dc.contributor.authorZamanzadeh, Mirzamanen
dc.contributor.authorWright, André-Denis G.en
dc.contributor.authorPope, Phillip B.en
dc.contributor.authorSundset, Monica A.en
dc.date.accessioned2016-06-29T00:44:29Z-
dc.date.available2016-06-29T00:44:29Z-
dc.date.issued2016-05-09-
dc.identifier.citationRumen and Cecum Microbiomes in Reindeer (Rangifer tarandus tarandus) Are Changed in Response to a Lichen Diet and May Affect Enteric Methane Emissions 2016, 11 (5):e0155213 PLOS ONEen
dc.identifier.issn1932-6203-
dc.identifier.doi10.1371/journal.pone.0155213-
dc.identifier.urihttp://hdl.handle.net/10150/614952-
dc.description.abstractReindeer (Rangifer tarandus tarandus) are large Holarctic herbivores whose heterogeneous diet has led to the development of a unique gastrointestinal microbiota, essential for the digestion of arctic flora, which may include a large proportion of lichens during winter. Lichens are rich in plant secondary metabolites, which may affect members of the gut microbial consortium, such as the methane-producing methanogenic archaea. Little is known about the effect of lichen consumption on the rumen and cecum microbiotas and how this may affect methanogenesis in reindeer. Here, we examined the effects of dietary lichens on the reindeer gut microbiota, especially methanogens. Samples from the rumen and cecum were collected from two groups of reindeer, fed either lichens (Ld: n = 4), or a standard pelleted feed (Pd: n = 3). Microbial densities (methanogens, bacteria and protozoa) were quantified using quantitative real-time PCR and methanogen and bacterial diversities were determined by 454 pyrosequencing of the 16S rRNA genes. In general, the density of methanogens were not significantly affected (p>0.05) by the intake of lichens. Methanobrevibacter constituted the main archaeal genus (>95% of reads), with Mbr. thaueri CW as the dominant species in both groups of reindeer. Bacteria belonging to the uncharacterized Ruminococcaceae and the genus Prevotella were the dominant phylotypes in the rumen and cecum, in both diets (ranging between 16-38% total sequences). Bacteria belonging to the genus Ruminococcus (3.5% to 0.6%; p = 0.001) and uncharacterized phylotypes within the order Bacteroidales (8.4% to 1.3%; p = 0.027), were significantly decreased in the rumen of lichen-fed reindeer, but not in the cecum (p = 0.2 and p = 0.087, respectively). UniFrac-based analyses showed archaeal and bacterial libraries were significantly different between diets, in both the cecum and the rumen (vegan::Adonis: pseudo-F<0.05). Based upon previous literature, we suggest that the altered methanogen and bacterial profiles may account for expected lower methane emissions from lichen-fed reindeer.en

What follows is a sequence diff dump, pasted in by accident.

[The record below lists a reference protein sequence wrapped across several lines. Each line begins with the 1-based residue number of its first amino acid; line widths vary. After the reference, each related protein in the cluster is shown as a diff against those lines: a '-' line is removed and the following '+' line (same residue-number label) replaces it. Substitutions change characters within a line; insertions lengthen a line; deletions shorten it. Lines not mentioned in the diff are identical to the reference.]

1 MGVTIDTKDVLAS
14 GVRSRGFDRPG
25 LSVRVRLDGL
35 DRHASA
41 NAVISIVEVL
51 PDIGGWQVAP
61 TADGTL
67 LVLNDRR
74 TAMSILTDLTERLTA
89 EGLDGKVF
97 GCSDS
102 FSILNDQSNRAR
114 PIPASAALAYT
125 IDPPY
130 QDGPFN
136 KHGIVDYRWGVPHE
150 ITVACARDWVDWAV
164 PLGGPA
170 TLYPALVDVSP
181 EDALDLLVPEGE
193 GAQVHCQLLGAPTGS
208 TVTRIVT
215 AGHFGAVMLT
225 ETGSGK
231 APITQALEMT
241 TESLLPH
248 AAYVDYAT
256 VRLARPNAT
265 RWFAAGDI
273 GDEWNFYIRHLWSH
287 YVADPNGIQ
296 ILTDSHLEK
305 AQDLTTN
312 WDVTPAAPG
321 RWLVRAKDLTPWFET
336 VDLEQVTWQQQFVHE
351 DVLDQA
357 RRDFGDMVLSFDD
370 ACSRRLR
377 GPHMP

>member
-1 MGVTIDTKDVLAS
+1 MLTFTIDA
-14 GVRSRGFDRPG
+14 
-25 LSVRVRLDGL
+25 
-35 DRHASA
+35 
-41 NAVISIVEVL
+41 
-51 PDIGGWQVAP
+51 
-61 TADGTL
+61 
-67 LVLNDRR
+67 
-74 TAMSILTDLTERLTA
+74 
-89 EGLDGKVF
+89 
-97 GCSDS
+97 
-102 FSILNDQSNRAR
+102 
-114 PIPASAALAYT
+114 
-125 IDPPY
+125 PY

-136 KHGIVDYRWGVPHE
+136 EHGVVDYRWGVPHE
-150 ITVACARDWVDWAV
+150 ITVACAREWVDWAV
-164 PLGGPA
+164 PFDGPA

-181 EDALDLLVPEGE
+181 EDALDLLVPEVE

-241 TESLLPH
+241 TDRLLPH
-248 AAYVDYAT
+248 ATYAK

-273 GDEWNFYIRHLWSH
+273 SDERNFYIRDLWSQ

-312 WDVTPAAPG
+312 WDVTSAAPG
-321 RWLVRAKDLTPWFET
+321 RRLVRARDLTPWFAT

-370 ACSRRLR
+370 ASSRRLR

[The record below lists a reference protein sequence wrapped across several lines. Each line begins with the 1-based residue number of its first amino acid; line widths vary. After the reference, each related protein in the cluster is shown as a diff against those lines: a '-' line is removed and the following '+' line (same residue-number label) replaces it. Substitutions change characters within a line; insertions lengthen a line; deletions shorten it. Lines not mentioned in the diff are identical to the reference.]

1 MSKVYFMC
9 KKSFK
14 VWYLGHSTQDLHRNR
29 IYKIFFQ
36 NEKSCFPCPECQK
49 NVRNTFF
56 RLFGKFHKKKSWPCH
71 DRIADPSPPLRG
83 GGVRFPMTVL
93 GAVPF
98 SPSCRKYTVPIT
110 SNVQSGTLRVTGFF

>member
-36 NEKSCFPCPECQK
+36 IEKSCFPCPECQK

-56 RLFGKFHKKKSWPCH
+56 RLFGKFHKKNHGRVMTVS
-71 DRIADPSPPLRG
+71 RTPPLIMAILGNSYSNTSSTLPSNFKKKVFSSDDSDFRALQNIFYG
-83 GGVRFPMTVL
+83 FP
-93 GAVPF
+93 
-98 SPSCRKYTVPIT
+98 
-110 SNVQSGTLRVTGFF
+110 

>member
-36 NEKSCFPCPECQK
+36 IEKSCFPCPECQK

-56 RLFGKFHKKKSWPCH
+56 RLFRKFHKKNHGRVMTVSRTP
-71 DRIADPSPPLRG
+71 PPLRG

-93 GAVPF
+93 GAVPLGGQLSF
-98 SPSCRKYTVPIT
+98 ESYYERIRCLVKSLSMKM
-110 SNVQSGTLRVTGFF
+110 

dc.description.sponsorshipReindeer Husbandry Research Fund [A36010]; University of Tromso (UiT); European Research Commission [336355 - MicroDE]; University of Tromso - The Arctic University of Norway; Arctic University of Norwayen
dc.language.isoenen
dc.publisherPublic Library of Scienceen
dc.relation.urlhttp://dx.plos.org/10.1371/journal.pone.0155213en
dc.rights© 2016 Salgado-Flores et al. This is an open access article distributed under the terms of the Creative Commons Attribution License, which permits unrestricted use, distribution, and reproduction in any medium, provided the original author and source are credited.en
dc.titleRumen and Cecum Microbiomes in Reindeer (Rangifer tarandus tarandus) Are Changed in Response to a Lichen Diet and May Affect Enteric Methane Emissionsen
dc.typeArticleen
dc.contributor.departmentUniv Arizona, Sch Anim & Comparat Biomed Scien
dc.identifier.journalPLOS ONEen
dc.description.collectioninformationThis item from the UA Faculty Publications collection is made available by the University of Arizona with support from the University of Arizona Libraries. If you have questions, please contact us at repository@u.library.arizona.edu.en
dc.eprint.versionFinal published versionen